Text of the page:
Living at home with parents certainly has its perks. Not the least of which is having access to years' worth of accumulated tools and equipment.
From dad's workbench to the ubiquitous kitchen junk drawer that always seems to have just the right tool for the job, it's easy to take for granted how important it is to have some common tools on hand.
That is until one of those tools is needed but not available.
One of the best gifts for college freshmen moving away or new homeowners and renters is a basic toolbox.
A solid starting toolbox with enough equipment to tackle the most common household tasks can be assembled for around $100.
Troy Daniels, co-owner of Red Wing Ace Hardware, identified the following as tools everyone should have in their collection:
Few tools are more iconic than a 16-ounce claw hammer. Even fewer are more useful.
"For hanging pictures and things like that, I always say just a medium hammer is all you'll need," Daniels said.
For indoor tasks and jobs around the house, Daniels said he recommends a wooden handle over fiberglass.
Although the fiberglass handles tend to be more durable, many people prefer the feel of a wooden handle when pounding nails.
Hammers come in a variety of weights and sizes, but 16 ounces is the best for common tasks, Daniels said.
The selection of screwdrivers at Red Wing Ace Hardware can be overwhelming. Between the different sizes, materials and head types, it would be easy to buy several to cover all the bases.
But Daniels said he recommends a four-in-one screwdriver to save space and money. With interchanging heads, this versatile screwdriver can be adjusted to fit flathead and Phillips-head screws of varying sizes.
"It has all the different things on there," Daniels said. "They are wonderful."
More expensive screwdrivers with cushion grips and additional head options are available, but they mostly come down to personal preference.
Price: $4.99 and up
"You can go all over the place with levels," Daniels said. "Anywhere from $4 up to $100."
Newer models also have advanced features like lights and lasers to help make leveling easier.
Daniels said a basic two-foot level will fit most situations, whether it's making sure a picture frame is hanging straight or a shelf is lined up properly.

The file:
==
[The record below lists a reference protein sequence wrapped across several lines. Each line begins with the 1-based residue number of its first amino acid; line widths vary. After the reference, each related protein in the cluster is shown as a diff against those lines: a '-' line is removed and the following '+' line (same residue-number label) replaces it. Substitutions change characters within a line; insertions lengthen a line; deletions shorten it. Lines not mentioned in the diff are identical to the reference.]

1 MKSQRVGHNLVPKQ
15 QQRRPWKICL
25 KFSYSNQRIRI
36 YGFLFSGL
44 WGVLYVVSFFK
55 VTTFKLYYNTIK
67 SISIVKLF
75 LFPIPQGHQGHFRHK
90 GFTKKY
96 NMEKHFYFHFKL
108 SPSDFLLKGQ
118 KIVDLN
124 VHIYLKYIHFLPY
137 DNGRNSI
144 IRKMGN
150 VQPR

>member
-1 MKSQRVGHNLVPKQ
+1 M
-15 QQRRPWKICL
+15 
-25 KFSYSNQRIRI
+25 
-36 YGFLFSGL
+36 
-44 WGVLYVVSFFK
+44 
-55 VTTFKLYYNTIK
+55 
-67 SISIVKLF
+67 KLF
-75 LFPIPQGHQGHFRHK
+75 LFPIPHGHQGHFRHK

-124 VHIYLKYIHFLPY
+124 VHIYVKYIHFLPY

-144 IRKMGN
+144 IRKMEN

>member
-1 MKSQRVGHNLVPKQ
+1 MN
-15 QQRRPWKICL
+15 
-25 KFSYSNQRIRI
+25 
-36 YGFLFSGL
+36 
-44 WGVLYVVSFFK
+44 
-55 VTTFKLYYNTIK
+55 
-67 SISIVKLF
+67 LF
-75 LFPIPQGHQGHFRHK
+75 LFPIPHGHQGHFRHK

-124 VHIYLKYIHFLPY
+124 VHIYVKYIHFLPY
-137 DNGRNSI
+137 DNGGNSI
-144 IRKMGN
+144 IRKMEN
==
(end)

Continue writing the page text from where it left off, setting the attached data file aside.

"Most people won't need a four-foot level in their house, and if you get a short one, sometimes you need it a little bigger," he said.
Price: $12.99 and up
Often going hand-in-hand with the level is a tape measure, and it's a tool "everybody needs," according to Daniels.
Like most other tools, tape measures come in countless styles from several different brands.
The most popular size for household tasks is a 25-foot tape measure, Daniels said.
When it comes to added features, his personal favorite is a self-centering model by Lufkin.
The blade of the measure is clearly labeled with fractions of an inch, and even has red markings listing the center point of any measurement.
No frills necessary when it comes to a retractable utility knife. A sharp blade and sturdy build are the most important elements to look for.
Popular for breaking down cardboard boxes, utility knives also can be used to cut drywall, fiberglass insulation and vinyl tiles.
Price: Start around $4.99
Useful indoors and in the garage, a crescent wrench is key when it comes to tightening nuts and bolts with hex-shaped heads.
"Probably the easiest thing to use is a crescent wrench," Daniels said. "They cover so much stuff. They do everything."
Although crescent wrenches can't fit into cramped spaces as well as a socket wrench, their adjustable design allows one tool to cover several different tasks.
Crescent wrenches also are handy for vehicle repairs.
Price: Around $13.99
Along with a good wrench, Daniels said no one should be without a handy pair of pliers.
A basic pair of six-inch pliers can be used to hold an object in place, as well as bend or straighten it as needed..
The criss-crossing handles joined at a fulcrum amplify the power in a person's grip, allowing them to apply a great deal of force to a specific location.
"A small saw is not a bad thing to have around," Daniels said.
It won't be enough for large building tasks, but a box saw is perfect for trimming branches and cutting two-by-fours.
They're also small enough to easily store along with other tools.
Price: Less than $20
Of course no basic tool collection would be complete without something to put it all in. When it comes to storage, the era of the plastic or steel toolbox may be over.
"Nowadays totes and tool bags are popular," Daniels said. "They're so much nicer than having a toolbox lying around, and you can easily see all your stuff in them."
Their open design and numerous pockets and dividers make keeping tools organized a cinch.